Counterfeiters of Reputed Neo-Nazi Group Get 20 Years
SEATTLE (AP) _ The chief counterfeiter of the Nazi-like group The Order and his wife were sentenced to lengthy prison terms Friday for their roles in the organization.
Robert and Sharon Merki were sentenced by U.S. District Judge Walter McGovern to 20 years each for racketeering.
In addition, Merki was given 10 years and Mrs. Merki five more years stemming from a counterfeiting case before they became involved in the white supremacist group.
The Merkis were among 23 members of The Order indicted last April in Seattle on racketeering charges in a crime campaign in 1983 and 1984. Prosecutors said Order members staged two murders, more than $4 million in robberies, counterfeiting and other crimes.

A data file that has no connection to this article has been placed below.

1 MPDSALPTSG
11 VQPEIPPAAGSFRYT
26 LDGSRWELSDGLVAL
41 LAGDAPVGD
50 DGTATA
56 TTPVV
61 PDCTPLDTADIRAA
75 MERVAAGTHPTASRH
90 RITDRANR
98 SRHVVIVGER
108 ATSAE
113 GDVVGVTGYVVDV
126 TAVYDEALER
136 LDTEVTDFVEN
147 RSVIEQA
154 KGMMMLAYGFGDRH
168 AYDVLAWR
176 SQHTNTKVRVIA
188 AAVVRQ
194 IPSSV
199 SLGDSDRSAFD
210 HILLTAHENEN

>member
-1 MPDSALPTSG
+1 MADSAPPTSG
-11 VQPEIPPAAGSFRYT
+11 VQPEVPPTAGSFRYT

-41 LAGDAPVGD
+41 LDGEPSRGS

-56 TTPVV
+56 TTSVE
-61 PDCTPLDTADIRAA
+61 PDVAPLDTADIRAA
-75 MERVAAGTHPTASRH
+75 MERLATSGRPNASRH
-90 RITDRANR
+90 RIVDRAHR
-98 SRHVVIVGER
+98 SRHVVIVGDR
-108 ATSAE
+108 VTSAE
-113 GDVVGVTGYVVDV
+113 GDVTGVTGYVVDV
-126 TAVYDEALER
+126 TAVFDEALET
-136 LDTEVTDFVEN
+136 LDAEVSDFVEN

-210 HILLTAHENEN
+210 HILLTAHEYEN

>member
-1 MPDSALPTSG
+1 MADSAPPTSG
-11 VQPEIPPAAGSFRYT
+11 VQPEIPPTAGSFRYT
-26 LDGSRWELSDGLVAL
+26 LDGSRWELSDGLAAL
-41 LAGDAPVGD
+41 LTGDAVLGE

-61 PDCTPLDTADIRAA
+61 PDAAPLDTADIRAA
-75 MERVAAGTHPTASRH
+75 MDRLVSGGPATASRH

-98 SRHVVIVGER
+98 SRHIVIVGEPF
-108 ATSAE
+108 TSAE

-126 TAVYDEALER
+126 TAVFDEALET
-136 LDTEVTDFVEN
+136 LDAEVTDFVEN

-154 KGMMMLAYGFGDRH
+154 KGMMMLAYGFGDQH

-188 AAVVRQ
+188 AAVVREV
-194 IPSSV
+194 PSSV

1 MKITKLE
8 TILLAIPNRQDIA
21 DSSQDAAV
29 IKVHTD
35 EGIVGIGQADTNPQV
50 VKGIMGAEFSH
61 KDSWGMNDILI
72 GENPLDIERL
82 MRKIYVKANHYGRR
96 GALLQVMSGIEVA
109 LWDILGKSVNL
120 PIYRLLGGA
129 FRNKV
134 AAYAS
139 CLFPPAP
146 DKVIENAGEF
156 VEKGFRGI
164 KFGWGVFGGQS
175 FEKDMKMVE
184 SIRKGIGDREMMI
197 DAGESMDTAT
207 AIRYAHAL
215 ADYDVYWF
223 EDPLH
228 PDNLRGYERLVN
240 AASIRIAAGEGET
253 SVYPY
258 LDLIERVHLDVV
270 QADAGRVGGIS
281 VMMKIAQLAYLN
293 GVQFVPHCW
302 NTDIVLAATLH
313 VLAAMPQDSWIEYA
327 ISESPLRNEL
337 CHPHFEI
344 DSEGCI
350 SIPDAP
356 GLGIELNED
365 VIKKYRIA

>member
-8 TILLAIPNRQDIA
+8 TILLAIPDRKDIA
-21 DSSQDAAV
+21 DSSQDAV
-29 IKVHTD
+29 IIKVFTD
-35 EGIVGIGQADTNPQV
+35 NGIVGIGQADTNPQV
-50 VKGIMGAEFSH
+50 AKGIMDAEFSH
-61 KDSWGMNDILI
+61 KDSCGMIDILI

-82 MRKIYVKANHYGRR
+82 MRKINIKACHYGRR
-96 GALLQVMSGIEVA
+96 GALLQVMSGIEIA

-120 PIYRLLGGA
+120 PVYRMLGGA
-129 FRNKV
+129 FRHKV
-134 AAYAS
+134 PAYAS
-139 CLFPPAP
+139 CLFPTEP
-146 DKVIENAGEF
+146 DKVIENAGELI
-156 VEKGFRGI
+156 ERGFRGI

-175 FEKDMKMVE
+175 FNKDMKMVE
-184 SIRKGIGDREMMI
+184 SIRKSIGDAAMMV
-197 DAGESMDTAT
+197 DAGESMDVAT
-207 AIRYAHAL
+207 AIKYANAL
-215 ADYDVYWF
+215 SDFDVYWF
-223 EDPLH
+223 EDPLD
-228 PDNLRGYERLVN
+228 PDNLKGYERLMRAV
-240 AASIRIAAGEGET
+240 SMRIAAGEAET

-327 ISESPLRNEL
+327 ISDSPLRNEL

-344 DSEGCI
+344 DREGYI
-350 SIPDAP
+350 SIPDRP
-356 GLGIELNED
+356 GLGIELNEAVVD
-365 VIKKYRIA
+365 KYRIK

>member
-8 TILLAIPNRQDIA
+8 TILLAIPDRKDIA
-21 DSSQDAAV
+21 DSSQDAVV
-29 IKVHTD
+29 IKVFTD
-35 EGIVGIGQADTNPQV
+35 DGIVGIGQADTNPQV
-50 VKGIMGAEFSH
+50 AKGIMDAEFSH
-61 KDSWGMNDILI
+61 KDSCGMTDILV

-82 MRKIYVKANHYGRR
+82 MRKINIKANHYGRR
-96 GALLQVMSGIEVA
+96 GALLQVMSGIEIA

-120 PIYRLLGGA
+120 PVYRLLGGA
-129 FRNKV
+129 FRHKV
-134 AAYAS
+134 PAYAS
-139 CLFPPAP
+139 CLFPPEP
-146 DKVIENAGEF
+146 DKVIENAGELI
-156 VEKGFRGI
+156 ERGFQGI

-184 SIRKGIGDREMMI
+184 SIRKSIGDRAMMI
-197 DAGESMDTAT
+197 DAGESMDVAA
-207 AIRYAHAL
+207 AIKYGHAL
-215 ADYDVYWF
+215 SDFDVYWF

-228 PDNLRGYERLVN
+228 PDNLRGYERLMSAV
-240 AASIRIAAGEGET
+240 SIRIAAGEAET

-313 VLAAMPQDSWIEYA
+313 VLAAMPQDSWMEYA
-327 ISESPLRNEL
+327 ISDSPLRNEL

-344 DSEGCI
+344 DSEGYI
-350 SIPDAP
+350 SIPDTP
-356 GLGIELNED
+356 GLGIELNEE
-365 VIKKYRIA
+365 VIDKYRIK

Both Merkis pleaded guilty to one count of racketeering and Merki testified in the federal trial of 10 other people indicted. They were convicted in December.
In a brief statement before he was sentenced, Merki expressed his ″sincere regret″ for participating in The Order. He said he joined the group as one way out of his family’s financial troubles.
Mrs. Merki also attempted to give a statement, but broke down in tears. Her lawyer, Terry Kellogg, said she also regretted her role in The Order and had ″no animosity″ toward the government or the FBI.
The Merkis were arrested December 7, 1984, on Whidbey Island, north of Seattle, shortly before FBI agents engaged in a shootout with Order founder Robert Mathews. He died a day later when a flare ignited his hideout.
Merki testified in the racketeering trial that he printed fake $10 bills and numerous false IDs for the sect. He told how he dressed as a woman and drove a ″signal car″ in the sect’s biggest robbery - the July 19, 1984, robbery of an armored car near Ukiah, Calif., in which $3.6 million was taken.